Skip to content

Jesper Petersens tale ved overrækkelsen af The Brain Prize

Morten Fauerby / Montgomery



Jesper Petersen
Uddannelses- og forskningsminister



Your Royal Highness
Prize winners
Chairman of the board

Tonight we celebrate neuroscience. We celebrate decades’ long dedication to the field of movement. To basic neuroscience.
What I find especially interesting about tonight’s winners is that even though you are neuroscientists and this ceremony is called The Brain Prize. You are really researching the relationship between the brain and the body.
This intricate system that allows us to move through the world. To run until we’re out of breath. To start nodding our head or tapping our feet when Bruce Springsteen or Dire Straits comes on the radio. To open our arms and embrace a loved one. Movement defines so much of who we are as humans. Our relationships with others and ourselves. It’s something most of us takes for granted.
You don't take movement for granted
But three people in this room don’t take any movement for granted. In fact, a passion for this complex system that controls our movements has brought our three prize winners together from different parts of the world tonight.
You – Silvia, Martyn and Ole – have dedicated yourselves to the science of movement.
In many ways, you are explorers. Venturing into the unknown with nothing but a microscope and an open mind. Trying to draw a detailed map of the unchartered territory that is the human central nervous system.
You have changed the way we understand movement. Your research gives us knowledge and hope that we can someday treat the disorders that affect our movement.
Making a map
The burden of brain disorders – both here in Denmark and globally – is immense.
Disorders that affect our movement – like ALS or Parkinson’s – often hit even harder. Because most of us view movement and the control of our own bodies as completely fundamental for the human experience.
It is so important that we have people, who dedicate themselves to the basic neuroscience. To making that map. So that one day – hopefully soon – we’ll have treatments for these disorders.
A neuroscience nation
The Danish government wants to make sure that Denmark is a top pick nation for anyone who wants to do research and innovation in the life science field.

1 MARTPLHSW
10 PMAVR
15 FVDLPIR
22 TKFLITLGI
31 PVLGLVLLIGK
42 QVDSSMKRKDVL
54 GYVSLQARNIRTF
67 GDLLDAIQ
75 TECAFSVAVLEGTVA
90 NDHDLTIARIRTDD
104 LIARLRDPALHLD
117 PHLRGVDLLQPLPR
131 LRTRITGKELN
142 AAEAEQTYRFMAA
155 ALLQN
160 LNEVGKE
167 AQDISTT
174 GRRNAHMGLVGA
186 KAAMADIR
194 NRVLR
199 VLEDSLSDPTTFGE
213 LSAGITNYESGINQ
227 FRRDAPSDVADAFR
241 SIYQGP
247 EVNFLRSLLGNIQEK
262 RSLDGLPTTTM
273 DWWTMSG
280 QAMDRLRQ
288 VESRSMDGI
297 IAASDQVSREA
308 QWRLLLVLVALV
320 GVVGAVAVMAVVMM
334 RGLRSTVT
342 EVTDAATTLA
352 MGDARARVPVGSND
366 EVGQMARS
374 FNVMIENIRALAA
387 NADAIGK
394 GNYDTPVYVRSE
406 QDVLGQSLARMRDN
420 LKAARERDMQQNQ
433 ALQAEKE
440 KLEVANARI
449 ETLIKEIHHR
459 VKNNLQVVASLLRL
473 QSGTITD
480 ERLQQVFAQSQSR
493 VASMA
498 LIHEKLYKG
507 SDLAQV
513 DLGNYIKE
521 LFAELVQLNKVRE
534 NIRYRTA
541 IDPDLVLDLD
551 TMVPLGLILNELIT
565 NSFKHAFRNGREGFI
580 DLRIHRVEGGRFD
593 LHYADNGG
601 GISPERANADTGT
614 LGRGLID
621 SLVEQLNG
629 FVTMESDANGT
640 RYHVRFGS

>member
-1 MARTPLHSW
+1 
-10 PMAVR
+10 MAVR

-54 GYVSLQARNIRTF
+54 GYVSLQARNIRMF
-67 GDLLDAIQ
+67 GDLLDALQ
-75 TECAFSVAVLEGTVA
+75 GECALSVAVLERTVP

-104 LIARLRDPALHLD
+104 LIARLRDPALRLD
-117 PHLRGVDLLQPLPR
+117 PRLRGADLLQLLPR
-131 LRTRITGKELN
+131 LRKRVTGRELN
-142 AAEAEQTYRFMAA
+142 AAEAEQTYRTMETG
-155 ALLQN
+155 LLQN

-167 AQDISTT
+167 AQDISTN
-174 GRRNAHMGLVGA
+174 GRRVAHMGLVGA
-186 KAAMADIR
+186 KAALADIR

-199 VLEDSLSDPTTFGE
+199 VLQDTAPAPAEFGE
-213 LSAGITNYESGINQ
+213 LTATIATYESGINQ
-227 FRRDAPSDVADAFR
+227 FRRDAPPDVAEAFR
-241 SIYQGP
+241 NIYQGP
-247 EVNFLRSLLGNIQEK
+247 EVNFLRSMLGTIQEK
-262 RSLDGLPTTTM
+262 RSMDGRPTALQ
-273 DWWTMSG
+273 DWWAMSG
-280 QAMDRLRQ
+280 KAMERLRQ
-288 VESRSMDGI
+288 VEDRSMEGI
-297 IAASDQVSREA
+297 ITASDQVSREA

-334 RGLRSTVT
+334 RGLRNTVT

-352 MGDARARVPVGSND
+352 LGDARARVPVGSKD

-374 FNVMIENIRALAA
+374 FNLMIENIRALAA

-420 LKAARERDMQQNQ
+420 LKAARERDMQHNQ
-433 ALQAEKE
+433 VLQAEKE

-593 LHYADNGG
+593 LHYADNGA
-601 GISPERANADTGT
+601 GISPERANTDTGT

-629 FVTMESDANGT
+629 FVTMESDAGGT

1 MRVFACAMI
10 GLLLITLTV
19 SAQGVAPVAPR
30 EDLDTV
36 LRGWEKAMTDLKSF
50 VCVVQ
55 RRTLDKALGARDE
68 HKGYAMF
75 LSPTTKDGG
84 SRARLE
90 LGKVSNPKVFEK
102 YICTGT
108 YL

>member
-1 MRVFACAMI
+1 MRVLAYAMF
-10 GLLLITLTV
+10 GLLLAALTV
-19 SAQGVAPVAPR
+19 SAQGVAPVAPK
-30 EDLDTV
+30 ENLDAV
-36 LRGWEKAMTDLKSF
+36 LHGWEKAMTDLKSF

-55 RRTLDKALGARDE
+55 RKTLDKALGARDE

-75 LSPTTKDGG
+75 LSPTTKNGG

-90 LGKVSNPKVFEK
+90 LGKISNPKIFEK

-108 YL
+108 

Last year Denmark launched a national life science strategy that seeks to create better conditions for life science research and development.
We support life science in Denmark by our strategic approach and by public funding.
And we cannot do it alone. Therefore, I am incredibly grateful for the philanthropic support this field receives.
Just like tonight’s prizewinners have made ground-breaking discoveries as to how we move; The Brain Prize is in itself part of moving Denmark’s position as a neuroscience nation to a higher level.
Thank you Lundbeck Foundation for your generous contributions. For putting Denmark on the map as a neuroscience nation.
The brain is a muscle
The author Stephen King once said: “The brain is a muscle that can move the world”.
I find this a very apt quote to leave you with tonight.
Whether it’s our first tiny movements as humans: The first time we reach out to grab something with our hands. Our first trying steps.
The political or theological thoughts behind big world-altering movements for our society and civilisation: The Reformation, The Enlightenment, The Democratic Movement.
The scientific brain specifically moves us forward as humans and as society. It moves us towards new knowledge and new discoveries. In life, in science, and other fields. It helps us understand others, ourselves, and our history. Helps us solve big challenging issues in the world – like climate change and health crises.
A recognition, an honour, and a request
Tonight we celebrate three of these scientific brains.
A big congratulations to you Silvia, Martyn and Ole. This prize is a recognition. An honour. And a request for you to keep on exploring. Keep drawing that map. We need it to guide us even further.
Thank you for your contributions and for using your brain muscle to move the world.
Thank you.




Dokumentation på online medie